A 2016 systematic review of 102 studies concluded that replacing carbohydrate and saturated fat with polyunsaturated fat may improve the body’s blood sugar regulation.

More soluble fiber

Soluble fiber is a type of dietary fiber that comes from plants.

Although this fiber is a type of carbohydrate, the body cannot break it down fully. As a result, it does not contribute to spikes in blood glucose levels.

Soluble fiber also delays gastric emptying, which is the time it takes for a meal to leave the stomach and enter the small intestine. A small 2014 study suggests that this delay may help decrease blood glucose levels after meals in people with type 2 diabetes.

Intermittent fasting

Intermittent fasting is a type of diet that focuses on the timing of meals rather than the specific foods in the diet. It may improve insulin sensitivity and reduce the risk of type 2 diabetes for certain people.

A 2014 review investigated the effects of two methods of intermittent fasting in overweight and obese adults. The first involved restricting calorie intake for 1–3 days per week and eating freely on the remaining days. The other involved alternating between fast days and feed days, with people reducing their regular calorie intake by 75% on fast days and eating freely on feed days.

As with a daily calorie-restricted diet, the researchers found that both types of intermittent fasting reduced insulin resistance. However, this type of eating had no meaningful effect on blood glucose levels, so the authors concluded that more research is necessary.

In addition to changing the foods in their diet, people looking to increase their insulin sensitivity may benefit from taking dietary supplements.

According to research, the following supplements could reduce insulin resistance.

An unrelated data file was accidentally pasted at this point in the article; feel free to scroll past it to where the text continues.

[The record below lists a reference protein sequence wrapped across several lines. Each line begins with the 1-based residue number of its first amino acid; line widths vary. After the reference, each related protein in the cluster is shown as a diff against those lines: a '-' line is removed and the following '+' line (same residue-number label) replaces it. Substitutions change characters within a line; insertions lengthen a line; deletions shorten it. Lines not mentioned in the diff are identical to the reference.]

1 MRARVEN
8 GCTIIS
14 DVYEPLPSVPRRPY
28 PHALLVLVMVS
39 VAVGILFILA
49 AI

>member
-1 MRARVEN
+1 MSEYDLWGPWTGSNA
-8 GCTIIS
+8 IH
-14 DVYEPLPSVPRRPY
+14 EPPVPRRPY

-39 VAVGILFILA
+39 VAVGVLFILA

Probiotics and omega-3 fatty acids

Taking probiotics or omega-3 fatty acid supplements may improve insulin sensitivity in people who are overweight.

A 2014 clinical trial investigated the effects of both omega-3 fatty acids and probiotics on insulin sensitivity in 60 adults who were overweight but otherwise healthy.

The researchers reported that taking either a probiotic or omega-3 supplement for 6 weeks led to significant improvements in insulin sensitivity in comparison with a placebo.

The increase in insulin sensitivity was even greater in those who took both supplements together.

Learn everything you need to know about probiotics.


Magnesium supplements may also be beneficial for people wanting to improve their insulin sensitivity.

A 2016 systematic review found that taking magnesium supplements for more than 4 months significantly improved insulin resistance in people with and without diabetes.

Read more about magnesium glycinate, a popular supplement.


Resveratrol is a natural compound that occurs in the skin of red grapes. It is also available as a dietary supplement.

A 2014 meta-analysis of 11 studies found that taking resveratrol supplements significantly improved glucose control and insulin sensitivity in people with diabetes. However, the researchers did not observe the same effects in people without diabetes. They concluded that there is a need for more research on the effects of resveratrol supplementation in humans.

Low insulin sensitivity is a risk factor for developing type 2 diabetes. Exercising well, getting enough sleep, and eating a nutritious diet high in unsaturated fats and soluble fiber may help improve insulin sensitivity in people with and without diabetes.

Certain dietary supplements may also be beneficial. Many of these supplements are available to purchase online:

However, a person should be aware that the Food and Drug Administration (FDA) does not regulate supplements. Therefore, they should speak with their doctor before taking any supplement.

Individuals can discover more resources for living with type 2 diabetes by downloading the free T2D Healthline app. It provides access to expert content and peer support through one-on-one conversations and live group discussions. Download the app for iPhone or Android.